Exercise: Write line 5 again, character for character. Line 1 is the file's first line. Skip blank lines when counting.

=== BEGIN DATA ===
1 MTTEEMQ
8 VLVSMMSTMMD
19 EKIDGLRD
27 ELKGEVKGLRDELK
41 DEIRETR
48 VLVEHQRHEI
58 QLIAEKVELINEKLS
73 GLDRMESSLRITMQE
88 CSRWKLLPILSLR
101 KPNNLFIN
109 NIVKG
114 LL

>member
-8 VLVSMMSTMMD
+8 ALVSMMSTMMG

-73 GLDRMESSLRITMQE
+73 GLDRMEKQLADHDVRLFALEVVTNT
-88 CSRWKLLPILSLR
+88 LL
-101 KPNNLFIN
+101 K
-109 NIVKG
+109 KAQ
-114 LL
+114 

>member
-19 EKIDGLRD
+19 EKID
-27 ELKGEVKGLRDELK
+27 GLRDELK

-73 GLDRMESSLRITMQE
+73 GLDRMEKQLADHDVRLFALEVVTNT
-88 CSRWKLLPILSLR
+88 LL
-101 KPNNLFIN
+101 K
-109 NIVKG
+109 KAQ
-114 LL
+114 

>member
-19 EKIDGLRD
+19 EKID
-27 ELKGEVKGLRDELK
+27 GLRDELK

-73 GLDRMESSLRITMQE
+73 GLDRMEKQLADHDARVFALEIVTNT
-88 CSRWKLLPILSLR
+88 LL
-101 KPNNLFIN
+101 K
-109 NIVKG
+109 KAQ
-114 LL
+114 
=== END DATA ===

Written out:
41 DEIRETR